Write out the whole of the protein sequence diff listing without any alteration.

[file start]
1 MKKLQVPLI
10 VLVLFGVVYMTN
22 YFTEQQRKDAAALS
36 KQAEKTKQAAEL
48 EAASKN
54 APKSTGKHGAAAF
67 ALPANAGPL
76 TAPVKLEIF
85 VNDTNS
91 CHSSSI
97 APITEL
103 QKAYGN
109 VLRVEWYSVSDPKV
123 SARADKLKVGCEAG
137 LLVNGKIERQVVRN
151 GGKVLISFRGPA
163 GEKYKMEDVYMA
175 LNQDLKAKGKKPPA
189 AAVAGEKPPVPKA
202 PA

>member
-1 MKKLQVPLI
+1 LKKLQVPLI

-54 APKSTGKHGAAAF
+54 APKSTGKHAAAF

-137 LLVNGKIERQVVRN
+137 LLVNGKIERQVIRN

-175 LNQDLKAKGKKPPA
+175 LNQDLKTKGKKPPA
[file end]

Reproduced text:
1 MKKLQVPLI
10 VLVLFGVVYMTN
22 YFTEQQRKDAAALS
36 KQAEKTKQAAEL
48 EAASKN
54 APKSTGKHGAAAF
67 ALPANAGPL
76 TAPVKLEIF
85 VNDTNS
91 CHSSSI
97 APITEL
103 QKAYGN
109 VLRVEWYSVSDPKV
123 SARADKLKVGCEAG
137 LLVNGKIERQVVRN
151 GGKVLISFRGPA
163 GEKYKMEDVYMA
175 LNQDLKAKGKKPPA
189 AAVAGEKPPVPKA
202 PA

>member
-1 MKKLQVPLI
+1 LKKLQVPLI

-54 APKSTGKHGAAAF
+54 APKSTGKHAAAF

-137 LLVNGKIERQVVRN
+137 LLVNGKIERQVIRN

-175 LNQDLKAKGKKPPA
+175 LNQDLKTKGKKPPA